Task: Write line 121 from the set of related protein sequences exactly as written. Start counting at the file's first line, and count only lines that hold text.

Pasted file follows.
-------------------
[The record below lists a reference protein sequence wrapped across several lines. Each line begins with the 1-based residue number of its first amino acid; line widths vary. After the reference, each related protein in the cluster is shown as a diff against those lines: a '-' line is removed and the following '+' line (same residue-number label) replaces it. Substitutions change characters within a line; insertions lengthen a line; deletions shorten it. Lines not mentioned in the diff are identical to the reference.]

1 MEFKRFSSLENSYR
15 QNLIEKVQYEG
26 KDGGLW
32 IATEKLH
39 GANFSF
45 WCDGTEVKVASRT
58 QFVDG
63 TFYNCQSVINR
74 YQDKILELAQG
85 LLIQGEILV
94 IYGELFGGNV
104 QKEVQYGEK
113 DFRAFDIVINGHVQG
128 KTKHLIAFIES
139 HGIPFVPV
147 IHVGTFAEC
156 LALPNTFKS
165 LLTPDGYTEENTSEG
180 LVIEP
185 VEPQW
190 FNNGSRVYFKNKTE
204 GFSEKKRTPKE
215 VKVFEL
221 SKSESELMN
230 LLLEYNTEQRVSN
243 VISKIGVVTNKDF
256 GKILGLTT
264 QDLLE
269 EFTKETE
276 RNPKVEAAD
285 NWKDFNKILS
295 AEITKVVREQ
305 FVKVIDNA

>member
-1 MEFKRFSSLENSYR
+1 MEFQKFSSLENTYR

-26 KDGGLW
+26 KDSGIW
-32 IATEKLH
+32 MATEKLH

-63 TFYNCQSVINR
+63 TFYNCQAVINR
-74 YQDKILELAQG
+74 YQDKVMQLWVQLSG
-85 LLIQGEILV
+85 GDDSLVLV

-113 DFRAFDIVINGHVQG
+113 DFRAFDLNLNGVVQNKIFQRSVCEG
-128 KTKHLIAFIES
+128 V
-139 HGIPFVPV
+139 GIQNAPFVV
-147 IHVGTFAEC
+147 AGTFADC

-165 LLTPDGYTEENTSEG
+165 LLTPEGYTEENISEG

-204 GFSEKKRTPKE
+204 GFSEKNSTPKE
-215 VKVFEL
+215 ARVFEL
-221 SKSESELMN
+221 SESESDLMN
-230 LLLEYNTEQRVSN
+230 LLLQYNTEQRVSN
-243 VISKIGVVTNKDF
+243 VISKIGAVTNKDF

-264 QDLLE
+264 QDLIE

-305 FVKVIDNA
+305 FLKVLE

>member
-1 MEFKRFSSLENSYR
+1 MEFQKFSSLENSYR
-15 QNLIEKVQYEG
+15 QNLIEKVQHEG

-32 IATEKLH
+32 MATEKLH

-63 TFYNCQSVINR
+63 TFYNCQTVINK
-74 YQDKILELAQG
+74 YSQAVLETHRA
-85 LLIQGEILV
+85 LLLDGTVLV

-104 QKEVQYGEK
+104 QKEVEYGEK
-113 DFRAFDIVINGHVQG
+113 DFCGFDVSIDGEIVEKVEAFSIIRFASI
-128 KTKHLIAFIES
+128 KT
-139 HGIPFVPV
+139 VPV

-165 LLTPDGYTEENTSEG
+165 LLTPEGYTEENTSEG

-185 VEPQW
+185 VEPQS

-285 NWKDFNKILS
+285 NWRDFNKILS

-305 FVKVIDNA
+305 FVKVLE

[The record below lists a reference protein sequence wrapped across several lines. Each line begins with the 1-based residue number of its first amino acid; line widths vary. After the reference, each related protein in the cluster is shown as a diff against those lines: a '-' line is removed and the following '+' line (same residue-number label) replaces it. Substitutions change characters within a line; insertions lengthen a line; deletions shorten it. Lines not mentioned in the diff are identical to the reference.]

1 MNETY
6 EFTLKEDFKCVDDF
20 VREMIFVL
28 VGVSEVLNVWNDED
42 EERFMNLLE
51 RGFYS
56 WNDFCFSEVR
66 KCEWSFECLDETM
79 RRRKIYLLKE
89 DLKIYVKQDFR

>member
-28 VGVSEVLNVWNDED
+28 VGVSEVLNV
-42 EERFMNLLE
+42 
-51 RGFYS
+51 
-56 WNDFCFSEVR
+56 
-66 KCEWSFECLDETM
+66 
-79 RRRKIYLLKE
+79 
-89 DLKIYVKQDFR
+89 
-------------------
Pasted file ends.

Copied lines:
-66 KCEWSFECLDETM